A quality engineer plans a designed experiment to study the transparency of a plastic part. Before conducting the experiment, the engineer wants to ensure that the experiment will have adequate power. The engineer plans to examine 5 numeric factors. For a base design, the engineer selects a design with 8 experimental runs and 3 center points. The engineer wants to be able to detect an effect of 5 transparency units with no more than 4 replicates. Previous experimentation indicates that 4.5 is an adequate estimate of the standard deviation. The engineer decides to calculate the power for a model with main effects and a term for center points.

- Choose .
- In Number of
factors, enter
`5`. - In Number of corner
points, enter
`8`. - In Replicates, enter
`1 2 3 4`. - In Effects, enter
`5`. - In Number of center
points per block, enter
`3`. - In Standard
deviation, enter
`4.5`. - Click Design.
- In Number of terms
omitted from model, enter
`2`. - Click OK in each dialog box.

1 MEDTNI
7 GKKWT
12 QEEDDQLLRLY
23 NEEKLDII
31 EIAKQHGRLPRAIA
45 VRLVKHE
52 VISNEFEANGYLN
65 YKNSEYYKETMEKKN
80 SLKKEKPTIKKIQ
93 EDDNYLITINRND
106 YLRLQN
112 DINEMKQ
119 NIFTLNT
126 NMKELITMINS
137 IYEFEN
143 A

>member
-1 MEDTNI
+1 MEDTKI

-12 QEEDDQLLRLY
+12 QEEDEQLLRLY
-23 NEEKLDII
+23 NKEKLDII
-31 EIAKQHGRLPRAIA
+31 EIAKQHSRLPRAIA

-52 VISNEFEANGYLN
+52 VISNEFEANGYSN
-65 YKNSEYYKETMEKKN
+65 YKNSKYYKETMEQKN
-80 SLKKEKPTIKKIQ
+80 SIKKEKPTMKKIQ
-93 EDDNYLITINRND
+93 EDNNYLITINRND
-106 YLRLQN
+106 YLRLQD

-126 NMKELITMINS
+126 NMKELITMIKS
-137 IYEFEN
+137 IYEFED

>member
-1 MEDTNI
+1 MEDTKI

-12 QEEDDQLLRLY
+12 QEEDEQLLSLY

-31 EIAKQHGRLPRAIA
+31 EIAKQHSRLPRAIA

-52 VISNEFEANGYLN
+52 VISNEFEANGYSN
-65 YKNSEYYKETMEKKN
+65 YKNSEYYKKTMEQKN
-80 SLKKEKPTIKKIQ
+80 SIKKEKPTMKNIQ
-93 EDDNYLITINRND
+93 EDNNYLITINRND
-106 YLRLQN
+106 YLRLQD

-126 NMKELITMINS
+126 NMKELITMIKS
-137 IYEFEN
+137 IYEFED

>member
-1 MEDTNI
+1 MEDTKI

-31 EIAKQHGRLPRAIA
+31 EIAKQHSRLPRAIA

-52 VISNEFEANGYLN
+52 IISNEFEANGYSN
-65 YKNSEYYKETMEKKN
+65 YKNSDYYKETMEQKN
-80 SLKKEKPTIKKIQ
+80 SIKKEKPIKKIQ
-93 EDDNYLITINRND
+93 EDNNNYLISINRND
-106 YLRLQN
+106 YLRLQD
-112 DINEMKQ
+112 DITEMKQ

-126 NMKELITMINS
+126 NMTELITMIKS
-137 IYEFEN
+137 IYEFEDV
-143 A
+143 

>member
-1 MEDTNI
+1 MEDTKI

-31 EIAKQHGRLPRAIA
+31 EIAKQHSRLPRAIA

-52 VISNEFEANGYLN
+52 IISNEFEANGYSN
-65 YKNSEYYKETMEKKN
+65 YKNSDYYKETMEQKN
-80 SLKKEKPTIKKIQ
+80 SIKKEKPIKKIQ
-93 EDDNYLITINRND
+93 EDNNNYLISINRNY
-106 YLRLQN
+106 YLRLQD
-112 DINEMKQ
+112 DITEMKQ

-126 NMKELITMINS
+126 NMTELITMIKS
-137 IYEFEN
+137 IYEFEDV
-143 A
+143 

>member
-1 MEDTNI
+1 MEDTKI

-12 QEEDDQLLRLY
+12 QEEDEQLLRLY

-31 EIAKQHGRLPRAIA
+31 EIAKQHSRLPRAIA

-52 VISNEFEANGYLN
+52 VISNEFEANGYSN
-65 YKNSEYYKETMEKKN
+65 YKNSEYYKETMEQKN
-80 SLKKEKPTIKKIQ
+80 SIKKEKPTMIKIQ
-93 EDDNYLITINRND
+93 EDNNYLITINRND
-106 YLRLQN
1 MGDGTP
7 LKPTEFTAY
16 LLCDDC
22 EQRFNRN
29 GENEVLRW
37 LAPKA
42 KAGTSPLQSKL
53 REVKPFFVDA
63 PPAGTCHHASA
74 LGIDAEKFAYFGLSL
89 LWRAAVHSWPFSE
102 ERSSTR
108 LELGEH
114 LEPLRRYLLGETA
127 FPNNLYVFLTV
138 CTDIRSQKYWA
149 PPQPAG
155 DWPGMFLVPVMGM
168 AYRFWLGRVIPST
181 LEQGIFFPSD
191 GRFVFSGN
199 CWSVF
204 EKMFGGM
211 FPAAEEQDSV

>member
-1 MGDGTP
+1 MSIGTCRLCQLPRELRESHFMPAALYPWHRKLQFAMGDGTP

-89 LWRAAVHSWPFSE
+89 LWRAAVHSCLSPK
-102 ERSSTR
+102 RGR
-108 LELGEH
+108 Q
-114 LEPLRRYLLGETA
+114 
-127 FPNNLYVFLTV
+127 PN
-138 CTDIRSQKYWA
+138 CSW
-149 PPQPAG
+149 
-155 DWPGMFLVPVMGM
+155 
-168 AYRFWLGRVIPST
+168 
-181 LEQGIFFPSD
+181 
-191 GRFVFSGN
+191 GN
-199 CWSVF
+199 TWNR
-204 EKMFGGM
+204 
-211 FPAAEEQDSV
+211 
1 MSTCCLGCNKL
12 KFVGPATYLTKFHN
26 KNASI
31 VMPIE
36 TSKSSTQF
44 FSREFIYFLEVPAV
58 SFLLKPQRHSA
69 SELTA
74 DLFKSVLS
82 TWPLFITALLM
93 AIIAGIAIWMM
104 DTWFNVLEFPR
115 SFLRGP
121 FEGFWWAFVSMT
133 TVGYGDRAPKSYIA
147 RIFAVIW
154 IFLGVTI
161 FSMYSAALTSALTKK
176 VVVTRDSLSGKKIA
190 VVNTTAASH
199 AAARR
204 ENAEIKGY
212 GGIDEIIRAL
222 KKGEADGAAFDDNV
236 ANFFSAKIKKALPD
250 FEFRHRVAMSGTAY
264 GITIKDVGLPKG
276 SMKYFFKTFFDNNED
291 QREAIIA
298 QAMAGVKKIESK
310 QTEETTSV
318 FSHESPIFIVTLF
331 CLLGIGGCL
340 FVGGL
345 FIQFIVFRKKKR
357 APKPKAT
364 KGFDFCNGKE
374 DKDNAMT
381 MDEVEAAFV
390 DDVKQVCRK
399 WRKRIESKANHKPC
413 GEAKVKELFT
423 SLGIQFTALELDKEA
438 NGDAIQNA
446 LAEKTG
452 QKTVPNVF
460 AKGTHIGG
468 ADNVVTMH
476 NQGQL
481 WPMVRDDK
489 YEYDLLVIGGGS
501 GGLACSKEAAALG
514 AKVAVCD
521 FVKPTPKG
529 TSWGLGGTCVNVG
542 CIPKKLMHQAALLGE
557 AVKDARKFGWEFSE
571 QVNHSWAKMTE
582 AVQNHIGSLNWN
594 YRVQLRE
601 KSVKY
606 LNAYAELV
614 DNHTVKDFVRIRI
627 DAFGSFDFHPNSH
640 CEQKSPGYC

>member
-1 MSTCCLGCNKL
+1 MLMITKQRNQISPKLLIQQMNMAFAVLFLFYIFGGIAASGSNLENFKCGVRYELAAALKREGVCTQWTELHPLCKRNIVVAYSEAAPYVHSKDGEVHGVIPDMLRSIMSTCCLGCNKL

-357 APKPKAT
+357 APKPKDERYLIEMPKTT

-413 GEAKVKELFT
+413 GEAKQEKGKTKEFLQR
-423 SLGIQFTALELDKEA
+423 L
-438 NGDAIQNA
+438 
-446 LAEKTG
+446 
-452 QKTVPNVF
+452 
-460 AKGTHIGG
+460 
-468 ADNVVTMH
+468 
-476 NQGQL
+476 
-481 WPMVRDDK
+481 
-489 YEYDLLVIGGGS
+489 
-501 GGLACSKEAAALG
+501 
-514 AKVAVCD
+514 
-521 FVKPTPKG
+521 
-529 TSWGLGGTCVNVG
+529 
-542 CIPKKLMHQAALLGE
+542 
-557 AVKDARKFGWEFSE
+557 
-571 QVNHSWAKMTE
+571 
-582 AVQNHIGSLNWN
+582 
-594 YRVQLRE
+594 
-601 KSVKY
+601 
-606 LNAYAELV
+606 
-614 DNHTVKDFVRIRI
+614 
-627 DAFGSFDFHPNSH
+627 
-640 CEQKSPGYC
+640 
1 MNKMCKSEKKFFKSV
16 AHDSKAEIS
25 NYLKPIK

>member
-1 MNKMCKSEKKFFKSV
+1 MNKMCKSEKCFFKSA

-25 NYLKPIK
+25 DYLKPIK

The unreplicated design has a power of approximately 23%. With 4 replicates and 35 total runs, the design has nearly an 86% chance to detect an important effect. The power curve displays a curve for each combination of replicates and center points. The symbols on the curves represent the effect size of 5 that the engineer specified. The engineer decides to use the 4 replicate design so that the power is as high as possible.

2-Level Factorial Design

α = 0.05 Assumed standard deviation = 4.5

Factors: | 5 | Base Design: | 5, 8 |
---|---|---|---|

Blocks: | none |

Number of terms omitted from model: 2

Including a term for center points in model.

Center Points | Effect | Reps | Total Runs | Power |
---|---|---|---|---|

3 | 5 | 1 | 11 | 0.229128 |

3 | 5 | 2 | 19 | 0.533156 |

3 | 5 | 3 | 27 | 0.735391 |

3 | 5 | 4 | 35 | 0.858431 |